And you can overdo your scanning resolution as well. New users look at their scanner and see a top end scanning density of 600dpi or higher and figure that they’ll just scan at the top of the range and be safe. And they will. But they’ll also soon realize that oversampling eats up hard drive space quickly and, depending on how fast their computer’s processing system is, they might even find their software performing sluggishly. That’s because scanning photos at too high a density has a pretty dramatic effect on the size of the resulting files.

I remember getting called to help a person who suspected that their computer must have a virus only to discover that they had half a dozen still photos stacked on their timeline and each one had been scanned at 1200dpi then simply resized down to one inch by two inches for the composite. No wonder the system was performing sluggishly!

The goal is to scan at the right resolution for your desired result — not too high or too low — and your whole process will stay efficient.

The Beauty Factor

Okay, now you know how move on stills works and how to capture images so they process efficiently, the next step is to import your still captures into your timeline and decide how to move on them.

This is where your experience as a shooter will come in handy. When you’re behind the camera, you have to look at your scene and decide what’s important to your viewer. You need to figure whether the shot works as a still, as a pan, a tilt, or some combination. The same holds true for moving on stills.

My personal rule of thumb for doing a move on stills is the same as for any other shot I’d do in the field. I want to know where my shot will start and where it will end. And I want a strategy for getting from point A to point B.

In your editor, this is likely done by setting starting and ending keyframes. (And intermediary keyframes if you want to pan from Subject A to Subject B and then on to Subject C.) The best software programs will even support curved paths so that instead of moving around your image in straight lines like the path of a billiard ball on a table, you can gently arc between shots. Combine this with zooming in or out and perhaps even the kind of sophisticated speed ramping ability of some modern programs – and you can create virtual rostrum camera moves that equal the best in the business.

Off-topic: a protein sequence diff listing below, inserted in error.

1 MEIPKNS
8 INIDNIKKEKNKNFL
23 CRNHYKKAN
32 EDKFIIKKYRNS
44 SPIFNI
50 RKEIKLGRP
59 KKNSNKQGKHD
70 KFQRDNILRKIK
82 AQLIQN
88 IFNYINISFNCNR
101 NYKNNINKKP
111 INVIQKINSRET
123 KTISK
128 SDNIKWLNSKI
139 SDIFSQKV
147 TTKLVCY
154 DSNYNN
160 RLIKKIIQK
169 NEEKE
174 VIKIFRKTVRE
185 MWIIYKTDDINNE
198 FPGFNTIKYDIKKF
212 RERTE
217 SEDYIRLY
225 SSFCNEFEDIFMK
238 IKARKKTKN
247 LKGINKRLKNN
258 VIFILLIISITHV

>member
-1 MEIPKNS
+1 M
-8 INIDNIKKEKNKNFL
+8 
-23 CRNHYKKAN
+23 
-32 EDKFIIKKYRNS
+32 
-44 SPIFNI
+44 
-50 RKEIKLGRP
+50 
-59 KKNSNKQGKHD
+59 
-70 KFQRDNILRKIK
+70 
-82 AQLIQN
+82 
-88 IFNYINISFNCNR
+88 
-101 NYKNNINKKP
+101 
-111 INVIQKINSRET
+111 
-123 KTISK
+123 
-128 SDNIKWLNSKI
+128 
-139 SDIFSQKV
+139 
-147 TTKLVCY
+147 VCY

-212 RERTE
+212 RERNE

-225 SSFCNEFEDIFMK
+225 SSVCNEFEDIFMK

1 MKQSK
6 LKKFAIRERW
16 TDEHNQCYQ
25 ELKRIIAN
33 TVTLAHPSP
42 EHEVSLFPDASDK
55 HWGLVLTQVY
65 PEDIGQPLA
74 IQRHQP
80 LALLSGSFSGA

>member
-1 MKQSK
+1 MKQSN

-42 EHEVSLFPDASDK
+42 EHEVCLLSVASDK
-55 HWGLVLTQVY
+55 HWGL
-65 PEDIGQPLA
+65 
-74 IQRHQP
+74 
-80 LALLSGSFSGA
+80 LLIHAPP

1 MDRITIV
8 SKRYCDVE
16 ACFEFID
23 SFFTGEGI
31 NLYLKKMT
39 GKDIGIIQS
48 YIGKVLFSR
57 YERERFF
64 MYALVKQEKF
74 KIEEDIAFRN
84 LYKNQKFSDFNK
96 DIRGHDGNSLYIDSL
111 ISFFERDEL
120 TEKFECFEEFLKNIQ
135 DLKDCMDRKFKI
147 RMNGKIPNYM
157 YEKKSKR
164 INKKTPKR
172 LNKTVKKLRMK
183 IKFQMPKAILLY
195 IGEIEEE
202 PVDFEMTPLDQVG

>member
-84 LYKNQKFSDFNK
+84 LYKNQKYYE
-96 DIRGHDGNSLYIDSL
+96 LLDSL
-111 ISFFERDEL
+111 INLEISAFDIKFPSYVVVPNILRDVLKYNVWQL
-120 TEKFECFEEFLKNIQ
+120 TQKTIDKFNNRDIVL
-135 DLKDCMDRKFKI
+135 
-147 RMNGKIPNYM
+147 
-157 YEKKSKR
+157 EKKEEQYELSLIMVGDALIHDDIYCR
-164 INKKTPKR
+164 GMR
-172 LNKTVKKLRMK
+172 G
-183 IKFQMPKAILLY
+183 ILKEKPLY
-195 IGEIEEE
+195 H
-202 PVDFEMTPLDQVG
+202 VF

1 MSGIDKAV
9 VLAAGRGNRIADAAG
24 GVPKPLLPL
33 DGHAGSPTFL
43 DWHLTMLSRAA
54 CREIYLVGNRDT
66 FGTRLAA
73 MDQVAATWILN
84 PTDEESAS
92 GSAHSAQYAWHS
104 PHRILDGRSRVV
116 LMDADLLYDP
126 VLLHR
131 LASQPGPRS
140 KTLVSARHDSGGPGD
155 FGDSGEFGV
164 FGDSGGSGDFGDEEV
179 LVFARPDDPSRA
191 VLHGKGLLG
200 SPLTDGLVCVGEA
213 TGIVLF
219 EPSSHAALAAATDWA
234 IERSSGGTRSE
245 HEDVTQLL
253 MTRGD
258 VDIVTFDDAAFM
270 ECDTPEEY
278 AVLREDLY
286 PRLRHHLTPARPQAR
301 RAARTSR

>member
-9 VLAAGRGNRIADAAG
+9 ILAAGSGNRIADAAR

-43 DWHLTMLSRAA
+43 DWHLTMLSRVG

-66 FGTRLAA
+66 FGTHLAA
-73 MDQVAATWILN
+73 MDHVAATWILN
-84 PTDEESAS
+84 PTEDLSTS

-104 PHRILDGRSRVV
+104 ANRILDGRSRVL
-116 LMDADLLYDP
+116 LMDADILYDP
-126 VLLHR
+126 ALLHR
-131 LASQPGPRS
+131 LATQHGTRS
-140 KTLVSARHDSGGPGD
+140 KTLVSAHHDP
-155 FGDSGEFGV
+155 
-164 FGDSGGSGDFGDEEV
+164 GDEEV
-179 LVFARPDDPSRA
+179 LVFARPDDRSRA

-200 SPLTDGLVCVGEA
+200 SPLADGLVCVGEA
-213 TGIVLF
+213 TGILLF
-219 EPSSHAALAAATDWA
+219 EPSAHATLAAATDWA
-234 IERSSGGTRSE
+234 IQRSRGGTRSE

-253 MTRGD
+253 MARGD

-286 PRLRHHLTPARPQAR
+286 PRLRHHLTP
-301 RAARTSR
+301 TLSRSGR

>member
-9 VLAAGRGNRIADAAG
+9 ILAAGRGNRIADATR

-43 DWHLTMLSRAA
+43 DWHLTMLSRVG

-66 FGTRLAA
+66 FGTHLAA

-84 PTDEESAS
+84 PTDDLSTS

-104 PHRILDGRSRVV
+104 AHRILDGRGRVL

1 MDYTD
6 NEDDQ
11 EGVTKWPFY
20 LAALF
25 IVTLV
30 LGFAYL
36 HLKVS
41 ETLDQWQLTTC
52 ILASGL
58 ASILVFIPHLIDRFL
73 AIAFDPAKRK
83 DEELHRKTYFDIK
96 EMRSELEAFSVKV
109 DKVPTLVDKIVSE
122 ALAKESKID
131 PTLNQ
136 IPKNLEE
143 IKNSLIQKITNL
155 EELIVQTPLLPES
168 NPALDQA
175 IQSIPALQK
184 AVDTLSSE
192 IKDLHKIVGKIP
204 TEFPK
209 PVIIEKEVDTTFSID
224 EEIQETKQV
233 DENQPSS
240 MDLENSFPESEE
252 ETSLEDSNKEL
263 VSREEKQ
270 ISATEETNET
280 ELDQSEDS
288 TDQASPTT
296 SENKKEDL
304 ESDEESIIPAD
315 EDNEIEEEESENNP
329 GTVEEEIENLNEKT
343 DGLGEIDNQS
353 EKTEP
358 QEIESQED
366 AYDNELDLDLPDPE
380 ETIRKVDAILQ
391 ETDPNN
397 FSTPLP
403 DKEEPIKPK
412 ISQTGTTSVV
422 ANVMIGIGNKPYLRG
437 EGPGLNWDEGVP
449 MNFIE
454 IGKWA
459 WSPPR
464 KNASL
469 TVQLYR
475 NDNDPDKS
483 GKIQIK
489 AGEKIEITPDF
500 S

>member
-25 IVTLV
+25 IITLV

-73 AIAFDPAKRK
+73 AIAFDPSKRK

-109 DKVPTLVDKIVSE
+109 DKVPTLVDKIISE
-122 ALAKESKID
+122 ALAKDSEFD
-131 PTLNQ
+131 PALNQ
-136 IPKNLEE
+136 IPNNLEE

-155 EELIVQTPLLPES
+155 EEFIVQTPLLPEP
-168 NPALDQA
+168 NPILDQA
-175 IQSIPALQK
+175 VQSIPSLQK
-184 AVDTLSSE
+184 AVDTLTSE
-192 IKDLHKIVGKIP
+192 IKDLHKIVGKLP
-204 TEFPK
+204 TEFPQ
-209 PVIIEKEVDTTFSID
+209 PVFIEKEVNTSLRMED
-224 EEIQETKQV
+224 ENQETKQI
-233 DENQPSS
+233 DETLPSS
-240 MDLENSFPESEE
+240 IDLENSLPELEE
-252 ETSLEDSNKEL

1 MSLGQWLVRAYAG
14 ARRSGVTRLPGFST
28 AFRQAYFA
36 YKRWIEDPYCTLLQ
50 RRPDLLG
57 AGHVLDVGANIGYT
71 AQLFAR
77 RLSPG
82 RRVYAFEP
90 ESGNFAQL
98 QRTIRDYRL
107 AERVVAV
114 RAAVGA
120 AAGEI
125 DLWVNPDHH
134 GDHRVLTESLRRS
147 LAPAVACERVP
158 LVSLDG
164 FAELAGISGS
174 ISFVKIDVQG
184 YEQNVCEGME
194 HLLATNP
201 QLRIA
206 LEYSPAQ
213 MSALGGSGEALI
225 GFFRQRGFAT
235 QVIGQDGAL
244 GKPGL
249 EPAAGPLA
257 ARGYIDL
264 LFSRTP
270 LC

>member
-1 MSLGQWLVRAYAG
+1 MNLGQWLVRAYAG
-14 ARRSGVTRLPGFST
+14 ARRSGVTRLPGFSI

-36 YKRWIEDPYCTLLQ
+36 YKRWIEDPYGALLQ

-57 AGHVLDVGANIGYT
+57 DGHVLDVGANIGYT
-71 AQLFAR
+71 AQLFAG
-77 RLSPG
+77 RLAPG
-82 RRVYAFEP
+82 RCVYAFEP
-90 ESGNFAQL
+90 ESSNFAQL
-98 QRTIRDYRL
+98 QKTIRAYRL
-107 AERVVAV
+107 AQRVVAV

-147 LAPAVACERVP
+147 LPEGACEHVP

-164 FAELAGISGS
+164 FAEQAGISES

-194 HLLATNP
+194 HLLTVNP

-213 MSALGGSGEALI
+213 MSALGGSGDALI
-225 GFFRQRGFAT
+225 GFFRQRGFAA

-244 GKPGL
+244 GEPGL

To Life!

So if you have a project that requires you to incorporate still imagery into your video – fear not! You don’t need a room-sized rostrum camera to do sophisticated moves on stills anymore, just some digitized still photos and your trusty editor.

After all, video is imagery in motion, right?

Bill Davis writes, shoots, edits, and does voiceover work for a variety of corporate and industrial clients.

[Sidebar: Scanning Math]
The early computer industry established the native resolution of most computer files at 72 dpi (dots per inch.) At this resolution, a four-inch wide object scanned at a 1:1 ratio would occupy four inches on your computer or video screen. So if you’re planning to scan that photo of the local football team into your computer with an eye toward zooming in on individual faces, what kind of resolution setting should you specify for your file?

If you want to maintain full resolution while blowing up the screen image two times, you need to double the density of your pixels — or scan at a minimum of 144 dpi. (2×72). If you want to be able to zoom in 3X on your photo, you need to scan at a minimum of 3 times the native resolution – or 216 dpi.

Now most scanners have their own "native" settings in increments such as 150dpi, 300dpi, or 600dpi based on the scanners’ imaging array. In practice, it’s not critical to scan in precise multiples of the 72dpi figure – pick the closest native scanner resolution that’s above your target need and you’re good to go.

Oh, and don’t forget that while 72dpi is magic number for standard def NTSC TV — if you’re working with PAL, HDV, or Hi-Def sources, your numbers will vary!